The 63rd Annual Greens Tea, presented by the Elizabethtown-Westport Garden Club, will take place on Friday, December 1st, at the UCC Parish Hall, 7580 Court Street, Elizabethtown, from 11 am to 2 pm.
A light luncheon of soup, sandwiches and dessert will be served from 11:30 am to 1 pm, for a cost of $6. One of the highlights of the holiday sale is decorated wreaths, which are priced at $25. Wreaths sell out quickly, so people are encouraged to arrive early. Holiday crafts and gifts sold by local vendors provide additional gift giving selections. » Continue Reading.
The Adirondack History Museum will conclude its summer lecture series with “Tales from the Black Woods” with Amy Godine on Thursday, September 7.
Godine’s lecture explores Essex County stories that underscore the deep appeal of land ownership and farming for black families before the Civil War, and celebrates the richness of the 19th-century black Adirondack experience.
I am a firm believer in the celebrated “Ten Essentials” that every hiker should carry in his pack when he sallies forth into the bush — which for me generally amounts to a map, a compass and eight Advil. Of course the list of essentials includes a lot of other stuff, as well, and is readily searchable online.
It’s good to be aware of the list because you never know about weather, you never know about a bad step on a rock, you never know when you are going to need a little extra gas in the tank and, well, you just never know. It’s amazing to me how just a few steps off a well-beaten path can leave you feeling just as lost as Fred Noonan over the South Pacific.
But we all backslide a bit. I frequently fail to carry Essential #10, Emergency Shelter on a two-mile out-and- back to Baker Mountain. But within reason I’m pretty good about it, partly out of prudence, partly because I don’t want to get “that look” from other hikers on the trail, the one that says “Look Carol, he is wearing COTTON. To the STAKE with him.” » Continue Reading.
On Friday, April 7th and Saturday, April 8th at 7 pm, Piano By Nature in Elizabethtown will host Vermont Singer-Songwriter Gregory Douglass in two concerts.
These concerts are a foray into new territory for a concert series that for nine years has been primarily classical and jazz-based. Gregory Douglass is an internationally renowned independent musician with eight critically acclaimed albums. Douglass has sold over 75,000 songs digitally on his own and his videos have amounted to over 600,000 views on Youtube alone. His music videos have charted numerous times on MTV Network’s LOGO TV. Douglass was a finalist in the 2011 Mountain Stage NewSong Competition and won Yobi.tv’s “New Stage” competition, an original web series starring Jersey Shore’s Mike “The Situation” Sorrentino. » Continue Reading.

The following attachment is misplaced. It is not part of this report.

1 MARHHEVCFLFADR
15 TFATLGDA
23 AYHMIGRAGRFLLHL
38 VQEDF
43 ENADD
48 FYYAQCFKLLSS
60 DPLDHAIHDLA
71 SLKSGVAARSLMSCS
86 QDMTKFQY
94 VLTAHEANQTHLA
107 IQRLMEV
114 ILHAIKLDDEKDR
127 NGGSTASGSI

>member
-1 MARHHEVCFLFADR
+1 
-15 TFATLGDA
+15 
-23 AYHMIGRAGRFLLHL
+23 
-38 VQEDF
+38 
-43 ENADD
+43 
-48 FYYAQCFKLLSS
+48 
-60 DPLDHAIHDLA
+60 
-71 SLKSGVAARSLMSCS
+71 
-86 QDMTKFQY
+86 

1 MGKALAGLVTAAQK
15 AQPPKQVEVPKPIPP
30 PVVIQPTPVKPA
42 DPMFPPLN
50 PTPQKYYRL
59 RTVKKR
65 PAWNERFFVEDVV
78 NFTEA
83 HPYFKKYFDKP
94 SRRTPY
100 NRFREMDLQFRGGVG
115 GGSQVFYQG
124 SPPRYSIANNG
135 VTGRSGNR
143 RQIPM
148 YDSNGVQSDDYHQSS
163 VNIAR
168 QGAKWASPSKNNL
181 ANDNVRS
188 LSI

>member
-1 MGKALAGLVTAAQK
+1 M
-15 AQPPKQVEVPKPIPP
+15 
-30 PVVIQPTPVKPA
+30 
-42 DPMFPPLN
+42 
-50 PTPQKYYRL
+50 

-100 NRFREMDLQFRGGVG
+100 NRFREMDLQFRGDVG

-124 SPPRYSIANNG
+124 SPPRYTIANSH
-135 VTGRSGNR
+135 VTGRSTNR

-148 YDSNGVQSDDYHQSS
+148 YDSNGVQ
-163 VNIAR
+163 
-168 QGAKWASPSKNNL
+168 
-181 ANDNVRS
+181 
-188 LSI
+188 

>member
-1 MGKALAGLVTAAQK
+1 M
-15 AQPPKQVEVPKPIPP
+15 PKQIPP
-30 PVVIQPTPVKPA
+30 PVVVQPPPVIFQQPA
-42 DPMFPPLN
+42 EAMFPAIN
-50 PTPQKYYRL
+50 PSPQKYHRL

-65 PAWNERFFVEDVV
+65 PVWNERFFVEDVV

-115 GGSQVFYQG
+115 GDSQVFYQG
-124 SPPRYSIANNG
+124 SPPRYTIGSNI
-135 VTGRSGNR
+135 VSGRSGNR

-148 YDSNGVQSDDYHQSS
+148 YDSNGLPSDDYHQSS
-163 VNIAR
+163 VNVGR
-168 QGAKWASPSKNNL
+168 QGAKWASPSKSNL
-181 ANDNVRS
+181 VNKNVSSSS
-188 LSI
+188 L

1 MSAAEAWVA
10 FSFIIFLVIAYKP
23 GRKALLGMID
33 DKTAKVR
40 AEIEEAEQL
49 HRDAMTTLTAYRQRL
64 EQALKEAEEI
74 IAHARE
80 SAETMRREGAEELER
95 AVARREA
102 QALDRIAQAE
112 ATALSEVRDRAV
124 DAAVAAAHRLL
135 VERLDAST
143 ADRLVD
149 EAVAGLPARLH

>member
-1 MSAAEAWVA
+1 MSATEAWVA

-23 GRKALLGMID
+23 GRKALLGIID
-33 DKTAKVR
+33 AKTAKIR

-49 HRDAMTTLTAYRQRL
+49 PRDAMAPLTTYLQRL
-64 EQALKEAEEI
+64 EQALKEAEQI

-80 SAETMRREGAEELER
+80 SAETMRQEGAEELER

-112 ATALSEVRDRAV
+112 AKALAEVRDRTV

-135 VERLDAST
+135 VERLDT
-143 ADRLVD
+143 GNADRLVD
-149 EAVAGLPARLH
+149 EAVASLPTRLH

Five Adirondack communities have received $7.4 million in grants on top of $13.16 million in loans to complete clean water programs to treat their wastewater and provide pure drinking water to their residents from the state’s Water Infrastructure Improvement Act (WIIA).
Counting the $2.5 million in funding for Willsboro and Saranac Lake in last year’s budget, the WIIA has brought nearly $10 million to Adirondack communities since it was created in 2015. » Continue Reading.
The Adirondack History Museum in Elizabethtown celebrates the place of art in Adirondack life with its 2016 Season, “Art: Then & Now.”
Staff and volunteers spent the off season preparing to open the Rosenberg Gallery on the second floor of the museum, named in honor of James N. Rosenberg.
The project was the brain child of museum board member Steve Shepstone who together with his wife Melissa, and fellow board member Sharp Swan, designed the gallery and performed much of the labor. The museum plans to have at least two shows a year, highlighting a wide variety of art. » Continue Reading.
The Champlain Area Trail Society (CATS) and Pok-o-MacCready Camps have joined together to present two Survival Skills courses on Saturday, December 12, 2015. The courses will be taught by a Pok-o-MacCready instructor on the Blueberry Hill Trail System in Elizabethtown.
“We want people to feel comfortable when they hike and explore new places,” CATS executive director Chris Maron said in a statement announcing the courses. “Our trails are pretty well-marked and with the new hiking opportunities in the Champlain Valley, being prepared will lead more people to visit the new trails.” » Continue Reading.
As colorful nicknames go, Bloody Bill is tough to beat. It belongs to a number of bad guys, and one very good guy – Bloody Bill Higby, born in Willsboro 202 years ago.
After attending local schools and working on the family farm, he found employment in the iron and lumber business. Higby then enrolled in the Essex County Academy at Westport and went on to graduate from the University of Vermont. After studying law, he began practicing in Elizabethtown in 1847. Three years later, nearing the age of 40, he felt the call of the West amid dreams of striking it rich in California’s gold mines. » Continue Reading.